The value stream map (VSM) is the format in which the stream of value-added activities is represented. It begins with your customer and ends with your customer. While most VSMs include all the activities in the process, including material and information flow, the identification of both value-added and non-value-added activities is done. It is important to note that the value stream is concerned with how and where value is added rather than how the process itself is done.
3 benefits of the value stream
You don’t want to waste resources doing unnecessary work. Since your customer will only be willing to pay you for the work they value, you want to know where that occurs. Here are a few benefits of the value stream.
1. Identifies value added activities
If much of your work efforts are non value added, you are wasting your resources. The value stream lets you identify and focus on those work elements that are important to your customer.
2. Separate the wheat from the chaff
By utilizing a graphical representation of your value stream, you’ll be able to quickly see where the value-added work is occurring — as well as where the waste is happening.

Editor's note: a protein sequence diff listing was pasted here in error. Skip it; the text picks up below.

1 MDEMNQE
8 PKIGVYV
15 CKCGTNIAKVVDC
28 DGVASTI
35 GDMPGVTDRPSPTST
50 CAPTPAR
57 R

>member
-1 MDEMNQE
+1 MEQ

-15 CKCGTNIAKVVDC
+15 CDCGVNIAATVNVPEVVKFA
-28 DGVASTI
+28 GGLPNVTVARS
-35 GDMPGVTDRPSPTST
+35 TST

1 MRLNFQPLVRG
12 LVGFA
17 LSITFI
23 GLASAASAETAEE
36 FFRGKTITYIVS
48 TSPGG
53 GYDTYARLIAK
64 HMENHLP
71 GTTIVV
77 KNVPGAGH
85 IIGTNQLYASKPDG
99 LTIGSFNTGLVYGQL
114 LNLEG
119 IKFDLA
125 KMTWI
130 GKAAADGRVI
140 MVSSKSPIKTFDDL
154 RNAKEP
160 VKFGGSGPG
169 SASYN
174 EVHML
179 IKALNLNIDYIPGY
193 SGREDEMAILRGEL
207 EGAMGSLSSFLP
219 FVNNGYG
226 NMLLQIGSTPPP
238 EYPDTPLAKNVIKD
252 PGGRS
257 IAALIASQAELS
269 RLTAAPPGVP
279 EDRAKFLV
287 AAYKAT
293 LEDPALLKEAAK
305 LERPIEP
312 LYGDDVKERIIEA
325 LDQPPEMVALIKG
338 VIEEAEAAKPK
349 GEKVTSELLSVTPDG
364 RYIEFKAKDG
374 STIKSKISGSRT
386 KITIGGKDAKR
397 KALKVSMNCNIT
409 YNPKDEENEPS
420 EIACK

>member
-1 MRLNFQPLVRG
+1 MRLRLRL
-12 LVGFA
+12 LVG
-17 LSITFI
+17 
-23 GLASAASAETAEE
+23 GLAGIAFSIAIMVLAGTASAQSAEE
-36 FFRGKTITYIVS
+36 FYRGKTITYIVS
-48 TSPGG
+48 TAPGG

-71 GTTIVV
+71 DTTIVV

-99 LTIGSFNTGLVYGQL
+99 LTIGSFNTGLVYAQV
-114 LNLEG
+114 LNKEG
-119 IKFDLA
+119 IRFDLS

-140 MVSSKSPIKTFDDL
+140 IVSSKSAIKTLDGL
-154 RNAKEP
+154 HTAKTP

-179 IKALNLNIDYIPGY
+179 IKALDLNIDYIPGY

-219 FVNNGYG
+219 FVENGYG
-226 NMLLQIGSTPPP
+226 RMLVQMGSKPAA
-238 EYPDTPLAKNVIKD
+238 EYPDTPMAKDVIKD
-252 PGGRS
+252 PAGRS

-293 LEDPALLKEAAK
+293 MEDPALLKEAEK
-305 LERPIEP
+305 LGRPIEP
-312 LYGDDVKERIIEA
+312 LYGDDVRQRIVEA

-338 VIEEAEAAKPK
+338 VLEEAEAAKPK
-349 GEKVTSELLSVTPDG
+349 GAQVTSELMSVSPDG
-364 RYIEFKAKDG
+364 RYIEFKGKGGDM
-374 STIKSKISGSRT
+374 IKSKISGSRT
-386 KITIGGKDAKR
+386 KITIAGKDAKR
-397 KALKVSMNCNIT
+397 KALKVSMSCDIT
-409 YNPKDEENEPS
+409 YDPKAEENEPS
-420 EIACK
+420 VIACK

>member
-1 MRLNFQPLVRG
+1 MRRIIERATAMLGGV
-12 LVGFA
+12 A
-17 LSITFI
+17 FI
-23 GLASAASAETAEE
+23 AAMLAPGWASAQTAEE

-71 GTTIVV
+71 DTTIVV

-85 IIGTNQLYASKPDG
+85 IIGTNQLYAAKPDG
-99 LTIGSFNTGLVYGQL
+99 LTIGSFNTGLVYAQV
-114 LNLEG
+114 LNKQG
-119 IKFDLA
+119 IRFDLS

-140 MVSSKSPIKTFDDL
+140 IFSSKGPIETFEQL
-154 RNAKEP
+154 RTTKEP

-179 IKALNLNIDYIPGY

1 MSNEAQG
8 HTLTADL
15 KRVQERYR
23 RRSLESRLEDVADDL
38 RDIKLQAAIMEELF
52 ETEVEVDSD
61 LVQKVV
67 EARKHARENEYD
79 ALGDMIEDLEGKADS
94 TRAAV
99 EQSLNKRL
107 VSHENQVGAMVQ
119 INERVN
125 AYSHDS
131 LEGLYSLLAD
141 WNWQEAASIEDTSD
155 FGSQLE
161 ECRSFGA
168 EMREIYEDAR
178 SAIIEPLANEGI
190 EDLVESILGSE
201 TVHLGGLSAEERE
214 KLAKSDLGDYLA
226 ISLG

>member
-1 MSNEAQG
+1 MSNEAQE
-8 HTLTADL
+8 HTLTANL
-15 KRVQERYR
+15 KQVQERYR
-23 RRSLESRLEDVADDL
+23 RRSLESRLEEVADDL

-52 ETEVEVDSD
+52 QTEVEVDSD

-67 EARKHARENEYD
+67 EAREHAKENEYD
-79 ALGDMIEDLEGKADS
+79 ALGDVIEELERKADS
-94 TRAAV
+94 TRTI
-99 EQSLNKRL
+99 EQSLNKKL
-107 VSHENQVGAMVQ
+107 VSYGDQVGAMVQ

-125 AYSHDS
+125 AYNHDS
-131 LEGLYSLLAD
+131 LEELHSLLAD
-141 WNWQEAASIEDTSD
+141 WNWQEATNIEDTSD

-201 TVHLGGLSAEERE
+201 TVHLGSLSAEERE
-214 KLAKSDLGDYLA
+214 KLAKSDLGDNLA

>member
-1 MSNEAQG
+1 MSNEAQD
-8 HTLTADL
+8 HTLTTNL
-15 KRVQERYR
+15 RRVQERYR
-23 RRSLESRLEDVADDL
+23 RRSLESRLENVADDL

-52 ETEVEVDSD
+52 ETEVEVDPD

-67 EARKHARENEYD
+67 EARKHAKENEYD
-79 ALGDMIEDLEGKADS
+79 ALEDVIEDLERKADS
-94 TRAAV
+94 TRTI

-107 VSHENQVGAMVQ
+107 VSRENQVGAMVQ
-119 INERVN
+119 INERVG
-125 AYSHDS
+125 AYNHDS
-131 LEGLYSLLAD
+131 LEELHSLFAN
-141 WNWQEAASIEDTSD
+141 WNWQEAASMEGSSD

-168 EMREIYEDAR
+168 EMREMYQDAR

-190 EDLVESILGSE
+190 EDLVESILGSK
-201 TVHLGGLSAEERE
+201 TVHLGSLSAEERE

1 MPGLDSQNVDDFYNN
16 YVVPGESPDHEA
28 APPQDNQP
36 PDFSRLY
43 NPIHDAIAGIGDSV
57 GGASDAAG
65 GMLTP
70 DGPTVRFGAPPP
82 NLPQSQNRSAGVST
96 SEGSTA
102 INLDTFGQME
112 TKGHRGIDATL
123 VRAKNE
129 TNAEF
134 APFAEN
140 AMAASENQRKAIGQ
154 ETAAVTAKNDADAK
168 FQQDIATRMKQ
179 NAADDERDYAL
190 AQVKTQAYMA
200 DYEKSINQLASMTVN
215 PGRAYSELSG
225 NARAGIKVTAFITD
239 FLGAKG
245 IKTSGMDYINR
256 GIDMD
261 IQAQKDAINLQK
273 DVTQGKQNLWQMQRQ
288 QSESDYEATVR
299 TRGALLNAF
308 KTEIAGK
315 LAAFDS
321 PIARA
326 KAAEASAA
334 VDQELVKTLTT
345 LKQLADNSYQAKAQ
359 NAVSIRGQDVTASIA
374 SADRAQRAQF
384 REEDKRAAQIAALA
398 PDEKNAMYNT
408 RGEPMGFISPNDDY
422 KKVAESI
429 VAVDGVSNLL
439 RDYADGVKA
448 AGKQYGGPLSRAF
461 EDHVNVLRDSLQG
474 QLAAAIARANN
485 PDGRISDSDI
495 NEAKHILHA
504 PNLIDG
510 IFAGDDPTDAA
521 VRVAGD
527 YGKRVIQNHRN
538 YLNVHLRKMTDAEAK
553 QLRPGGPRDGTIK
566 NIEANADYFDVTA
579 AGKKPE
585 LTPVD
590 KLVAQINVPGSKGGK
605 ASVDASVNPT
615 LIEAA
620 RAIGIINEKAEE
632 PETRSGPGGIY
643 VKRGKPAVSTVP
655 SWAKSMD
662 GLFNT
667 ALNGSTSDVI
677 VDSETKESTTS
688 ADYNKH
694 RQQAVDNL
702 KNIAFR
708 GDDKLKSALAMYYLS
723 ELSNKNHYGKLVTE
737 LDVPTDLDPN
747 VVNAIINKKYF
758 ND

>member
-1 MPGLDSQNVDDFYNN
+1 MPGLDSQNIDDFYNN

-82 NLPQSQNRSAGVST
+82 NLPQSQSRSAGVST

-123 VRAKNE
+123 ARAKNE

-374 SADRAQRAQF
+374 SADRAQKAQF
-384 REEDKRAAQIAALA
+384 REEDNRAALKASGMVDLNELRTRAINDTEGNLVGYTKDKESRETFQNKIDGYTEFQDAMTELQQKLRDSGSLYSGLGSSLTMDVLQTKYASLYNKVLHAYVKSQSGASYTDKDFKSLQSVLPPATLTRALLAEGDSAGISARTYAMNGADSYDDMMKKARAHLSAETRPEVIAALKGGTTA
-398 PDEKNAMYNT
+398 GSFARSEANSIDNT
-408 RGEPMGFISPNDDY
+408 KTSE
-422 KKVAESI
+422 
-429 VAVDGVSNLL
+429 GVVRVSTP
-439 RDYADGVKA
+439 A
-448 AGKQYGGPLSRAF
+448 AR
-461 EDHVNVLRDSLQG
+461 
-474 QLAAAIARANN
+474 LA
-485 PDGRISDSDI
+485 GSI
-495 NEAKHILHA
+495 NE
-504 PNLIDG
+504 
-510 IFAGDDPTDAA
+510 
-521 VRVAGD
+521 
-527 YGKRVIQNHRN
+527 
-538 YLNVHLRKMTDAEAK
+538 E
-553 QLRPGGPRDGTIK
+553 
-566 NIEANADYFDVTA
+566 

3. Focuses on your customer
Since the value stream starts and ends with your customer, you will, by default, be focusing on what’s important to them.
Why is the value stream important to understand?
To get the most out of your value stream description, you’ll want to understand its purpose and desired outcomes.
Highlights where the “good” work is being done
Since your customer will only pay you for your value-added work, you need to understand where that is happening.
Difference between value-added and non-value-added
The distinction between what constitutes value-added and non-value-added work is important for you to understand. You should, with your customer’s input, have clear and agreed-upon definitions of what the value-added activities are that are important to your customer.